DOT Helps States, Local Communities Improve Transportation Resilience

Ed. note: This is cross-posted on the U.S. Department of Transportation's blog. See the original post here.

Under the Obama administration, the U.S. Department of Transportation has been working hard to support communities across the country as they adapt the planning, development, and management of their transportation assets for greater resilience in the face of climate change. And earlier today, I kicked off a workshop to share tools and resources to help states, transit agencies, and local communities do just that.

This was an important workshop — more than 50 people attended in person with another 400 joining us online — and it comes at an important time in the history of transportation in the U.S.

U.S. Highway 90 bridge over Biloxi Bay after Hurricane Katrina in 2005.

U.S. Highway 90 bridge over Biloxi Bay after Hurricane Katrina in 2005.

Continued uncertainty and underinvestment at the federal level have paralyzed our transportation system. We know of at least seven states pulling back valuable projects because of federal funding uncertainty.

Yet we also know we’re going to continue growing as a country. Our recent Beyond Traffic report anticipates that we’re going to have 70 million more people in our country over the next 30 years. So we’ll need to find the resolve to maintain our current system — and strengthen it — while adding the capacity we’ll need.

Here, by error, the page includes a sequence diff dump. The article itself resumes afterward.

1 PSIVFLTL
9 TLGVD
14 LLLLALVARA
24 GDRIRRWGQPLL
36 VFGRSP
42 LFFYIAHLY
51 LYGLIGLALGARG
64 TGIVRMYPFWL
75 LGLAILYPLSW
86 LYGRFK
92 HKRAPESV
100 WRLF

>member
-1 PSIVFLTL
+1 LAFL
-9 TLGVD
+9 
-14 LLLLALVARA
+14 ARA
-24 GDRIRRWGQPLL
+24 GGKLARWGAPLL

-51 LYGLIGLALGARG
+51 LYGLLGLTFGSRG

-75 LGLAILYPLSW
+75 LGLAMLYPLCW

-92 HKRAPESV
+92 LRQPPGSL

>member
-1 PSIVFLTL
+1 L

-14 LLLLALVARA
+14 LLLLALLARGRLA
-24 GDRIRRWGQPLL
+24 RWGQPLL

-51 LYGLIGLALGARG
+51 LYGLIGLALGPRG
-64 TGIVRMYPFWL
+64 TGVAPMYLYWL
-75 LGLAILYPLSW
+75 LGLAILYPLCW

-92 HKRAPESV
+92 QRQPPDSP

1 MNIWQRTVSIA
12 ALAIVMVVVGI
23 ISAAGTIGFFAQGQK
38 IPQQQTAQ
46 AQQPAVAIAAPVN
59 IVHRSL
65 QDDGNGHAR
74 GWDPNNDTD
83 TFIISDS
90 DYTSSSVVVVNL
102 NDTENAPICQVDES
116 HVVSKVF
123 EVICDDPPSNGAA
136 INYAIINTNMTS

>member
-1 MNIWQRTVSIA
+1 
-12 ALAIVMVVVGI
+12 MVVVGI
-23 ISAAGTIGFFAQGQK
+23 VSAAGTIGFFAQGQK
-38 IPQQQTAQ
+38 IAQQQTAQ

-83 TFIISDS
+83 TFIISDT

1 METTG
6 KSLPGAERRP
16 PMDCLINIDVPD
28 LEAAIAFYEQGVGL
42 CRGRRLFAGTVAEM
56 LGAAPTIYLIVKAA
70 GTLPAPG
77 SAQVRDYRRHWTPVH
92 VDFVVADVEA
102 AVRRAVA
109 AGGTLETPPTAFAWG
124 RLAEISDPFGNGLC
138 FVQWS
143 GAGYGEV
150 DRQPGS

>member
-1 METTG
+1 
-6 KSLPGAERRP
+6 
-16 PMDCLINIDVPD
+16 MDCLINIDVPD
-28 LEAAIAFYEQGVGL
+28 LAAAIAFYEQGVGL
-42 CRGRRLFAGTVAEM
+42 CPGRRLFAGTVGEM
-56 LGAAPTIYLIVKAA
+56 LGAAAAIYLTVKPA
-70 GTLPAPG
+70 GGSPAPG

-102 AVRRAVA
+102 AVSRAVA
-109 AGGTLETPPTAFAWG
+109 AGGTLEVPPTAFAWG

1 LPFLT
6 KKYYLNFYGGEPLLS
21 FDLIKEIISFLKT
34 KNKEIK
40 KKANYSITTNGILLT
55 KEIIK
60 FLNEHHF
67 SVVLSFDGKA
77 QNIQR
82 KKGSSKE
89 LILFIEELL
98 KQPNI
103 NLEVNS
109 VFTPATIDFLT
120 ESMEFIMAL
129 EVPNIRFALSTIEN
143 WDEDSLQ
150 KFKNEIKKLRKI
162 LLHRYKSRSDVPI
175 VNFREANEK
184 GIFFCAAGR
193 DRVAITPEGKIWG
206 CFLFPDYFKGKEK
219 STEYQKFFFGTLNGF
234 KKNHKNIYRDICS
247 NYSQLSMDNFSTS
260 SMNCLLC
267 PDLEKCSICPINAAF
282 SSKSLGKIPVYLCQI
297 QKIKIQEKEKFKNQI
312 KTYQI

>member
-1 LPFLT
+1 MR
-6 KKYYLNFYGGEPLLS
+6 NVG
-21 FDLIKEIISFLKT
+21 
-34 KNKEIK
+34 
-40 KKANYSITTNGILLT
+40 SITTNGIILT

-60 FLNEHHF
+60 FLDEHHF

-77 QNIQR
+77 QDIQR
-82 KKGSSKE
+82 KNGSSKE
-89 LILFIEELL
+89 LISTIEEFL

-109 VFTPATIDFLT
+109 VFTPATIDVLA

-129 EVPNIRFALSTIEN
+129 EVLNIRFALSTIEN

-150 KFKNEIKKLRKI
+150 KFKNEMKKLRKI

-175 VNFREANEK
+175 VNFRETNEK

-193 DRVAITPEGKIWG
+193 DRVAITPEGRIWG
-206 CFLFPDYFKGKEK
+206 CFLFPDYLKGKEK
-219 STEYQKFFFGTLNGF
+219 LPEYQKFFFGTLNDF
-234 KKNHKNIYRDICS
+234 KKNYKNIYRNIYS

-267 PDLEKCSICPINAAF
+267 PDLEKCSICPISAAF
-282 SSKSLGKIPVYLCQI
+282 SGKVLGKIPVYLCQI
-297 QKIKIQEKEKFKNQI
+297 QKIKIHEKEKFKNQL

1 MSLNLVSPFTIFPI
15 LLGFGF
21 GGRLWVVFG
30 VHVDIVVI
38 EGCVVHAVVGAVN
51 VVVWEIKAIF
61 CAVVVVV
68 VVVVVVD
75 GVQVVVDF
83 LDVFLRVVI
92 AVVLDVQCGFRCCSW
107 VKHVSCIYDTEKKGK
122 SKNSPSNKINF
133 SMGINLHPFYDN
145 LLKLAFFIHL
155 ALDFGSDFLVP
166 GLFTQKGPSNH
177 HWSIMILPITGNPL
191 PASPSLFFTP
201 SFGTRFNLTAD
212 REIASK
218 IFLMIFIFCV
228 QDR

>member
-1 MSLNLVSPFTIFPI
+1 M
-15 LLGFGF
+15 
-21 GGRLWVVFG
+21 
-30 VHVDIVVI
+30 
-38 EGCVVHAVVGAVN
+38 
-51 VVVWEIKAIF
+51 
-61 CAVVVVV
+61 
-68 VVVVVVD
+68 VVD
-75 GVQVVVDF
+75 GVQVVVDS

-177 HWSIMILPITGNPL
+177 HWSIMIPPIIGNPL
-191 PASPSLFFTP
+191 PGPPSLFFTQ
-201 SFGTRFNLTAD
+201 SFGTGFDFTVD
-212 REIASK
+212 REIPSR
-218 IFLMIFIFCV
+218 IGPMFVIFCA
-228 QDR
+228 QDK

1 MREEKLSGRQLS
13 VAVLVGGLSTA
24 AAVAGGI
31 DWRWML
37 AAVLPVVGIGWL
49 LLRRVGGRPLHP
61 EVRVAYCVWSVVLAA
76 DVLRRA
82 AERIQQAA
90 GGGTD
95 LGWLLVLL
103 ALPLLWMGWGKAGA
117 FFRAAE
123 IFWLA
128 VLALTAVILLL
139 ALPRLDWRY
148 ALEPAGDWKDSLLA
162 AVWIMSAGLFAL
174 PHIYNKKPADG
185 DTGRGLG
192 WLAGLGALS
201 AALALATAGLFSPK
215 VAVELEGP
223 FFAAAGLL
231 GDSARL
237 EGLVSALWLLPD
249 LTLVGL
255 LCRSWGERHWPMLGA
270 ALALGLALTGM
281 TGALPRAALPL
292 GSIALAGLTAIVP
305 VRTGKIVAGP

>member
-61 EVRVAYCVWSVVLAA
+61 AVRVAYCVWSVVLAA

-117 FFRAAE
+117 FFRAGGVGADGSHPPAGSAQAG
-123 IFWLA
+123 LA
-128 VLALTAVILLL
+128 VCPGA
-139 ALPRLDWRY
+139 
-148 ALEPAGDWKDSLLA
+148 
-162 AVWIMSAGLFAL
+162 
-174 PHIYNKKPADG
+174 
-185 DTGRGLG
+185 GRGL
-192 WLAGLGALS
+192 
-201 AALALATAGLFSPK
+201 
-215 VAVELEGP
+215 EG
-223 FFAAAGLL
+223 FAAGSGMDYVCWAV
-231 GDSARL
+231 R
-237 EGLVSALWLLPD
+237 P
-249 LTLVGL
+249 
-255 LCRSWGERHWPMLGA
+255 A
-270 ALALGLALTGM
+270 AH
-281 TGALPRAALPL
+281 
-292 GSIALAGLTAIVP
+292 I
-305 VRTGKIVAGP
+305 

Why do we need to strengthen our current system? Because Beyond Traffic also tells us that another threat coming around the corner is climate change.

Flooding damages bridge in Oklahoma; photo courtesy @OKDOT.

Flooding damages bridge in Oklahoma; photo courtesy @OKDOT.

Last year, we experienced our warmest year on record. And the data show this trend will continue — so that by 2050 our temperature will have risen another 2.5 degrees Fahrenheit. In some areas of the country, sea level is projected to rise a full foot by 2045. Both droughts and floods are expected to become more frequent. We might even start to experience major flood events more frequently than in the past.

And frankly, we’ve already seen a preview. I’m reminded of what Hurricane Sandy did to our transportation systems in the Mid-Atlantic and in the Northeast. And this month marks the tenth anniversary of Hurricane Katrina, whose effects are still being felt even a decade later.

Superstorm Sandy flooding damage at transit station in New Jersey.

Superstorm Sandy flooding damage at transit station in New Jersey.

As we discussed today, the Administration and this Department are taking important steps to respond to these challenges:

Reducing the carbon footprint of our transportation system — it’s good for the economy and puts money back in consumers’ wallets. We’ve established fuel standards for cars and light trucks that will lead to a near doubling of fuel economy by 2025 compared to 2010. We’ve set the first-ever fuel efficiency standards for medium and heavy-duty vehicles for model years 2014-2018, leading to more sales. And we’ve recently proposed a second round of those standards that could lower CO2 emissions by approximately 1 billion metric tons, cut fuel costs by about $170 billion, and reduce oil consumption by up to 1.8 billion barrels over the lifetime of the vehicles sold under the program.